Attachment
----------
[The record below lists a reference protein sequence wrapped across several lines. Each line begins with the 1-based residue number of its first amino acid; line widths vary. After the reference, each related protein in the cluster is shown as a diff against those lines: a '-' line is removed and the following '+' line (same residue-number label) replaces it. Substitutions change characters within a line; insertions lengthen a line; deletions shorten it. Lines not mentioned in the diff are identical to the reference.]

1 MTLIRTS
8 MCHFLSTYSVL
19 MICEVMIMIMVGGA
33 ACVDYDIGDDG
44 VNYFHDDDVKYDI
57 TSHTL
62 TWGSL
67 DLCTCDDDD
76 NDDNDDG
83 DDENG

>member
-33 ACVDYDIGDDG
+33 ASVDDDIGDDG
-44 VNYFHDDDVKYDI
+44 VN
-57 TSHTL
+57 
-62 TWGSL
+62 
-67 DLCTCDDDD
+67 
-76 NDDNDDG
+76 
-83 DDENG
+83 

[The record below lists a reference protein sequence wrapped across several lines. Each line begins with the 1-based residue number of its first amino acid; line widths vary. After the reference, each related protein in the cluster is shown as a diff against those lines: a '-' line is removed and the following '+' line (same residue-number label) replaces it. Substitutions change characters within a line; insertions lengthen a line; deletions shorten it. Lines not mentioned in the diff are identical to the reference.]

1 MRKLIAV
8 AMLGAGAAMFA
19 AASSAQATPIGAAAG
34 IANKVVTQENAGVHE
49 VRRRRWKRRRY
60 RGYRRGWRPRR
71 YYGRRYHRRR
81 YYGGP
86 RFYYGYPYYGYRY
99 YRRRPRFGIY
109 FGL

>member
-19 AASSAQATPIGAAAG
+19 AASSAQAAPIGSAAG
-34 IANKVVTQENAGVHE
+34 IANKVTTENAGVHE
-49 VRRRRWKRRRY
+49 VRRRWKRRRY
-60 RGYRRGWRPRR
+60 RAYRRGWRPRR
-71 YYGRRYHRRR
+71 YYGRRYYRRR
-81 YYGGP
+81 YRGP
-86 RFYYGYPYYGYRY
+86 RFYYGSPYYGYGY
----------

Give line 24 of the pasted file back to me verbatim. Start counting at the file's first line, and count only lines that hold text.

+76 